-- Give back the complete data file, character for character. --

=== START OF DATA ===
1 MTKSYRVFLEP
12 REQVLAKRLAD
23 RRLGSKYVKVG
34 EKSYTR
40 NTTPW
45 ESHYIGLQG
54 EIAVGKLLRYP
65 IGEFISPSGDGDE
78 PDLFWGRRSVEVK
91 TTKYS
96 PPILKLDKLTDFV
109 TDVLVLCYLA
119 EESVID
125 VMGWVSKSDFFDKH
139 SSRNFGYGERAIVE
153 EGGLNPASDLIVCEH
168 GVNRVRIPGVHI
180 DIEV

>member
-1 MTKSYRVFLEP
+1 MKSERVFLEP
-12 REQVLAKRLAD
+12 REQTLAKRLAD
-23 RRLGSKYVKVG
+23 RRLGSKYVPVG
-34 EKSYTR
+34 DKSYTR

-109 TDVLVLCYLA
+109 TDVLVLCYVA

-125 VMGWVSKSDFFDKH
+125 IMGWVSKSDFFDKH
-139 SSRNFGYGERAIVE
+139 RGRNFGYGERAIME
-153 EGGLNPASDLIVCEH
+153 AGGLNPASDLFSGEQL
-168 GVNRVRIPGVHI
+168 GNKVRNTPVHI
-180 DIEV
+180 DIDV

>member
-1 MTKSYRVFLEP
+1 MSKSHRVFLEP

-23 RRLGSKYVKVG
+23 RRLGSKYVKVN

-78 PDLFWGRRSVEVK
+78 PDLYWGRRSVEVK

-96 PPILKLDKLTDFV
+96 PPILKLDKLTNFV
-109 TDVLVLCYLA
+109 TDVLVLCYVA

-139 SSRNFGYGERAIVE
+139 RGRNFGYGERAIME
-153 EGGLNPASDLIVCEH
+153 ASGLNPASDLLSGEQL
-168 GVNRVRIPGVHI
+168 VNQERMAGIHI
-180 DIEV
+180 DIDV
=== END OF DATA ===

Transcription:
1 MTKSYRVFLEP
12 REQVLAKRLAD
23 RRLGSKYVKVG
34 EKSYTR
40 NTTPW
45 ESHYIGLQG
54 EIAVGKLLRYP
65 IGEFISPSGDGDE
78 PDLFWGRRSVEVK
91 TTKYS
96 PPILKLDKLTDFV
109 TDVLVLCYLA
119 EESVID
125 VMGWVSKSDFFDKH
139 SSRNFGYGERAIVE
153 EGGLNPASDLIVCEH
168 GVNRVRIPGVHI
180 DIEV

>member
-1 MTKSYRVFLEP
+1 MKSERVFLEP
-12 REQVLAKRLAD
+12 REQTLAKRLAD
-23 RRLGSKYVKVG
+23 RRLGSKYVPVG
-34 EKSYTR
+34 DKSYTR

-109 TDVLVLCYLA
+109 TDVLVLCYVA

-125 VMGWVSKSDFFDKH
+125 IMGWVSKSDFFDKH
-139 SSRNFGYGERAIVE
+139 RGRNFGYGERAIME
-153 EGGLNPASDLIVCEH
+153 AGGLNPASDLFSGEQL
-168 GVNRVRIPGVHI
+168 GNKVRNTPVHI
-180 DIEV
+180 DIDV

>member
-1 MTKSYRVFLEP
+1 MSKSHRVFLEP

-23 RRLGSKYVKVG
+23 RRLGSKYVKVN

-78 PDLFWGRRSVEVK
+78 PDLYWGRRSVEVK

-96 PPILKLDKLTDFV
+96 PPILKLDKLTNFV
-109 TDVLVLCYLA
+109 TDVLVLCYVA

-139 SSRNFGYGERAIVE
+139 RGRNFGYGERAIME
-153 EGGLNPASDLIVCEH
+153 ASGLNPASDLLSGEQL
-168 GVNRVRIPGVHI
+168 VNQERMAGIHI
-180 DIEV
+180 DIDV